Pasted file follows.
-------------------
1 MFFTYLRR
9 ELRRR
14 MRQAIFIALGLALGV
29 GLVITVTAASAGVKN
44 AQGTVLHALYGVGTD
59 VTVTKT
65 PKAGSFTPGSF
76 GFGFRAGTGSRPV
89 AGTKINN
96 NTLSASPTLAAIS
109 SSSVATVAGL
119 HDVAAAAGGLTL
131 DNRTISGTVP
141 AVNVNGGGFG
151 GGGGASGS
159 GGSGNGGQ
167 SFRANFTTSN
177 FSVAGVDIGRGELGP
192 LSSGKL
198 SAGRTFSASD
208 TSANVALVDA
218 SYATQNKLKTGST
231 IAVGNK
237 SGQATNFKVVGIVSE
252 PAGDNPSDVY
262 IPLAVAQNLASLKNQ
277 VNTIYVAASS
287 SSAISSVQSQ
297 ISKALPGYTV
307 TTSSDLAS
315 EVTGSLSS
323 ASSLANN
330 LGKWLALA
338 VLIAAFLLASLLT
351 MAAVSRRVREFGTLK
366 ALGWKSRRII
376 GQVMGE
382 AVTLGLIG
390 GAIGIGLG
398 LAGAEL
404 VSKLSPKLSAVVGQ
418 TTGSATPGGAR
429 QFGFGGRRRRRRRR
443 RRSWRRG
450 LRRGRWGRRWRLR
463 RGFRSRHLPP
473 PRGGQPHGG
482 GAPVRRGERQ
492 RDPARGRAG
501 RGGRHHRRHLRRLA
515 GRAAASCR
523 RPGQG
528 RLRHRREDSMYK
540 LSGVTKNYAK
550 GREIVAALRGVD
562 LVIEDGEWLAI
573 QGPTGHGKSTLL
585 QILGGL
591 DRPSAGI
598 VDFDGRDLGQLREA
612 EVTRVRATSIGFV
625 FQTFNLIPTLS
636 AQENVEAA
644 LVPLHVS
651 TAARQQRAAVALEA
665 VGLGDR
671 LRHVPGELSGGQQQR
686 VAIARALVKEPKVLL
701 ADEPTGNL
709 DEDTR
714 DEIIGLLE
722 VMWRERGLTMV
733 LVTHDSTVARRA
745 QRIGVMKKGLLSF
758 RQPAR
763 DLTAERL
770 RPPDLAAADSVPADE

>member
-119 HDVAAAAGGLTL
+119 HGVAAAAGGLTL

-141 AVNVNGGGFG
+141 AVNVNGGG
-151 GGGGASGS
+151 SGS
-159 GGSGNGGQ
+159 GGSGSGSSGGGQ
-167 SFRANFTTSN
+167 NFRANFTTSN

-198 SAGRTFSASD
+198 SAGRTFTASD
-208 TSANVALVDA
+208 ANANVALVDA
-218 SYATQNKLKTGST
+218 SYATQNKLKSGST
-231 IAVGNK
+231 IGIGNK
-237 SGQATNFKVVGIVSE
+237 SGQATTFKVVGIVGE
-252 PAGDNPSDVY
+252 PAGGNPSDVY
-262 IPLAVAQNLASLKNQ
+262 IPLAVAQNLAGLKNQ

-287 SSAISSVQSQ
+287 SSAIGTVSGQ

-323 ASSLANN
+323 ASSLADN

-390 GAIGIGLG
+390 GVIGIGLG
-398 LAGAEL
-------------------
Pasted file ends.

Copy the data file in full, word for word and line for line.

1 MFFTYLRR
9 ELRRR
14 MRQAIFIALGLALGV
29 GLVITVTAASAGVKN
44 AQGTVLHALYGVGTD
59 VTVTKT
65 PKAGSFTPGSF
76 GFGFRAGTGSRPV
89 AGTKINN
96 NTLSASPTLAAIS
109 SSSVATVAGL
119 HDVAAAAGGLTL
131 DNRTISGTVP
141 AVNVNGGGFG
151 GGGGASGS
159 GGSGNGGQ
167 SFRANFTTSN
177 FSVAGVDIGRGELGP
192 LSSGKL
198 SAGRTFSASD
208 TSANVALVDA
218 SYATQNKLKTGST
231 IAVGNK
237 SGQATNFKVVGIVSE
252 PAGDNPSDVY
262 IPLAVAQNLASLKNQ
277 VNTIYVAASS
287 SSAISSVQSQ
297 ISKALPGYTV
307 TTSSDLAS
315 EVTGSLSS
323 ASSLANN
330 LGKWLALA
338 VLIAAFLLASLLT
351 MAAVSRRVREFGTLK
366 ALGWKSRRII
376 GQVMGE
382 AVTLGLIG
390 GAIGIGLG
398 LAGAEL
404 VSKLSPKLSAVVGQ
418 TTGSATPGGAR
429 QFGFGGRRRRRRRR
443 RRSWRRG
450 LRRGRWGRRWRLR
463 RGFRSRHLPP
473 PRGGQPHGG
482 GAPVRRGERQ
492 RDPARGRAG
501 RGGRHHRRHLRRLA
515 GRAAASCR
523 RPGQG
528 RLRHRREDSMYK
540 LSGVTKNYAK
550 GREIVAALRGVD
562 LVIEDGEWLAI
573 QGPTGHGKSTLL
585 QILGGL
591 DRPSAGI
598 VDFDGRDLGQLREA
612 EVTRVRATSIGFV
625 FQTFNLIPTLS
636 AQENVEAA
644 LVPLHVS
651 TAARQQRAAVALEA
665 VGLGDR
671 LRHVPGELSGGQQQR
686 VAIARALVKEPKVLL
701 ADEPTGNL
709 DEDTR
714 DEIIGLLE
722 VMWRERGLTMV
733 LVTHDSTVARRA
745 QRIGVMKKGLLSF
758 RQPAR
763 DLTAERL
770 RPPDLAAADSVPADE

>member
-119 HDVAAAAGGLTL
+119 HGVAAAAGGLTL

-141 AVNVNGGGFG
+141 AVNVNGGG
-151 GGGGASGS
+151 SGS
-159 GGSGNGGQ
+159 GGSGSGSSGGGQ
-167 SFRANFTTSN
+167 NFRANFTTSN

-198 SAGRTFSASD
+198 SAGRTFTASD
-208 TSANVALVDA
+208 ANANVALVDA
-218 SYATQNKLKTGST
+218 SYATQNKLKSGST
-231 IAVGNK
+231 IGIGNK
-237 SGQATNFKVVGIVSE
+237 SGQATTFKVVGIVGE
-252 PAGDNPSDVY
+252 PAGGNPSDVY
-262 IPLAVAQNLASLKNQ
+262 IPLAVAQNLAGLKNQ

-287 SSAISSVQSQ
+287 SSAIGTVSGQ

-323 ASSLANN
+323 ASSLADN

-390 GAIGIGLG
+390 GVIGIGLG
-398 LAGAEL